Don't Expect Clausen to Have Senior Moments at Notre Dame
The Double D was in the midst of a 17-hour journey between South Bend and Eugene on Thursday (perhaps I just should have driven?), so it missed Charlie Weis' post-practice presser with reporters.
One of the subjects Weis broached was what has become everyone's favorite parlor game around the Gug: Will Jimmy Clausen return for a senior season? "We're not even going to address the subject until the first week in December," my man Brian Hamilton reports Weis saying on chicagobreakingsports.com. "We've already addressed the fact that we're not going to address it. So we're just worrying about the next five games, starting with Washington State. First of all, let's see how we play. But we'll revisit it then."
Whether No. 7 would be a topic of indecision me molesta (i.e., "Should I Stay or Should I Go?") has been obvious for some time. Lately, though, the prospect that his good buddy No. 23, Golden Tate, might also enter the NFL Draft after this season has also become -- as some Irish fans might phrase it -- cause for concern.
"Golden has another set of encyclopedias, because we're dealing with baseball, too," Weis said. "Golden and I had a long talk in the summer before the season. We went over football, baseball, this year, next year, we covered a lot of territory. And we also decided we would revisit it in the first week in December, after the season had played out."
Irish fans undoubtedly would love both No. 7 and No. 23 to play their senior years. They would argue that, after such humble beginnings when both were thrown into the fire as freshmen -- Clausen was sacked nearly 50 times while Tate, a converted running back, only knew one route and caught just six passes all season -- it would be poetic to see them lead the Irish to a BCS bowl and for one, if not both of them, to be invited to the Heisman ceremony. And none of that, based on what we've seen the past eight weeks, is impossible.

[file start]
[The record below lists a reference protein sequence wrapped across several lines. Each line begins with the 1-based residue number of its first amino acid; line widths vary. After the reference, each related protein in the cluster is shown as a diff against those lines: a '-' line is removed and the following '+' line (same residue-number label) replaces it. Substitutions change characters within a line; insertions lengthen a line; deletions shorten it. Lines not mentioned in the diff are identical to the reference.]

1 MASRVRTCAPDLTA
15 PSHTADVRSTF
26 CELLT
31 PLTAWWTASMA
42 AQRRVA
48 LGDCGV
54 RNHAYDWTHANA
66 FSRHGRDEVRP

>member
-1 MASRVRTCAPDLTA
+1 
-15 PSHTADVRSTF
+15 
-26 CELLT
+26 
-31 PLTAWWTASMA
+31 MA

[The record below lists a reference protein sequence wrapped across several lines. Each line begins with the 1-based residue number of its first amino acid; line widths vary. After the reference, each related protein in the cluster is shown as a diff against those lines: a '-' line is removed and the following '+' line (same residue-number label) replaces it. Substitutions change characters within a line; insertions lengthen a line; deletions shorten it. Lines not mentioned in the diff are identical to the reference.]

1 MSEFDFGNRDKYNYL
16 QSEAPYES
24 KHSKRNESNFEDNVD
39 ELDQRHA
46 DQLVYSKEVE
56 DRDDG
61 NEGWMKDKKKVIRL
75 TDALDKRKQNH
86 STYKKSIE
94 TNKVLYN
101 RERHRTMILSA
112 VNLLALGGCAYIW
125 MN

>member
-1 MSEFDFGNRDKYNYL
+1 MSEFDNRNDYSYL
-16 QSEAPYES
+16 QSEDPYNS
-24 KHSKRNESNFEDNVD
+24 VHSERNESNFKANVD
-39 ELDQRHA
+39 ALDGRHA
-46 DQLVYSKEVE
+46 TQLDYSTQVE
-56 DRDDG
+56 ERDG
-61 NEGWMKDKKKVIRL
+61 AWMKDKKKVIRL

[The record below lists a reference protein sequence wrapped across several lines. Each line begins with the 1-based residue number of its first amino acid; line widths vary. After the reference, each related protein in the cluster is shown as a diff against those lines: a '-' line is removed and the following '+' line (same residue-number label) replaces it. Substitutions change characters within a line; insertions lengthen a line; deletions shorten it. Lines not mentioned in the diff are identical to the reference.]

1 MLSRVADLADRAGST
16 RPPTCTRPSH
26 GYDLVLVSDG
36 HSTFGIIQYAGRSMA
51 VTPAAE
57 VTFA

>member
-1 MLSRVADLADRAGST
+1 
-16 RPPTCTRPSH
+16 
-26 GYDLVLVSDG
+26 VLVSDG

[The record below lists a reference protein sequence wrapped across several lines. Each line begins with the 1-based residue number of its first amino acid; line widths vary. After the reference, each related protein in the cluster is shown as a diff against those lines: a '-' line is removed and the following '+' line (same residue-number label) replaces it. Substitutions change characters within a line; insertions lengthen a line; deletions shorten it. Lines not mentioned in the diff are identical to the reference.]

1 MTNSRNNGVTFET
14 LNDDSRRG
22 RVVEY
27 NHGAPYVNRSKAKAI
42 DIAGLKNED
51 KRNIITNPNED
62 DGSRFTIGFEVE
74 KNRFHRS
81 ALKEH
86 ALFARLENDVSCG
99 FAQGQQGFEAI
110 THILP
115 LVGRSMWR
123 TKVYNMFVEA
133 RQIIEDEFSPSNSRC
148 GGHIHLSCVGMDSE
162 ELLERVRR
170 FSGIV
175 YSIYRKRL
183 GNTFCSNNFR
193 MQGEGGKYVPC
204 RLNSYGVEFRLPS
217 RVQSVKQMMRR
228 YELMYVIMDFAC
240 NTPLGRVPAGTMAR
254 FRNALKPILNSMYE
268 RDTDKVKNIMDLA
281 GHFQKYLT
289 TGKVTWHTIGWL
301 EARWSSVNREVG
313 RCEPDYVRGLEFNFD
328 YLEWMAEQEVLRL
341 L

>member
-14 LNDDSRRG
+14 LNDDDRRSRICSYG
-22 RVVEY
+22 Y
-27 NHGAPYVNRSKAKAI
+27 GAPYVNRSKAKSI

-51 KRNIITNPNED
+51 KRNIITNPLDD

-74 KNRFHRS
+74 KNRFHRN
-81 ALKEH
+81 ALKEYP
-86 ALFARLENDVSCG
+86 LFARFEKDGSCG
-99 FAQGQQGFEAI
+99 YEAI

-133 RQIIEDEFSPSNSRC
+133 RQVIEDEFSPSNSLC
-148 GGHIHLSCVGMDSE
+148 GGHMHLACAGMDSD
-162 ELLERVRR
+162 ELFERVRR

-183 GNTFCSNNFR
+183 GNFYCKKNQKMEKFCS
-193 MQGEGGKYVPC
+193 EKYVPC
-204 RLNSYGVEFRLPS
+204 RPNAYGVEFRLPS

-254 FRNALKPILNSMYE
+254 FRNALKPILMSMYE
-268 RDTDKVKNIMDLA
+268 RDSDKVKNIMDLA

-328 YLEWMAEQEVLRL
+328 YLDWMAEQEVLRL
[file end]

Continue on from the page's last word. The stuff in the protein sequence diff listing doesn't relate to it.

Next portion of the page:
My gut feeling? No. 23 stays. No. 7 goes.
Clausen leaves for the following reasons: 1) The fresh-in-our-minds lesson of Sam Bradford. 2) The failure of other high-profile quarterbacks such as Colt McCoy, Jevan Snead and Tim Tebow to evolve this season. Some would even say all three have regressed. 3) Because he very well could be the first quarterback chosen, and 4) He's ready.
About a month ago I asked Weis, "What does Jimmy still need to learn to earn his 'football diploma'?" Weis understood the nuance of the question precisely, and his response was effectively that Clausen is close. Currently, Clausen is No. 2 in the nation in passing efficiency despite playing on a bum toe and despite being without arguably his most dangerous weapon (Michael Floyd) for more than half the season. He has thrown 16 touchdown passes versus just two interceptions and neither pick was the product of a bad read or a poor throw. Both were as much, if not more, the receivers' fault.
In short, even without the ability to be nimble or mobile -- not that he's ever going to be Jake Locker in that regard -- and without his top playmaker (it seems sacrilege even to type that in the wake of what Tate has done), Clausen has been the best quarterback in the nation this season.
The money will never be greener. And next season the offensive line loses three starters. That fact is the reason that Clausen will hear the name "Sam Bradford" ad nauseam the rest of the way. The Oklahoma quarterback won the Heisman Trophy in 2008 and, in ESPN draft expert Todd McShay's first 2010 mock draft in May, Bradford was his No. 1 overall pick.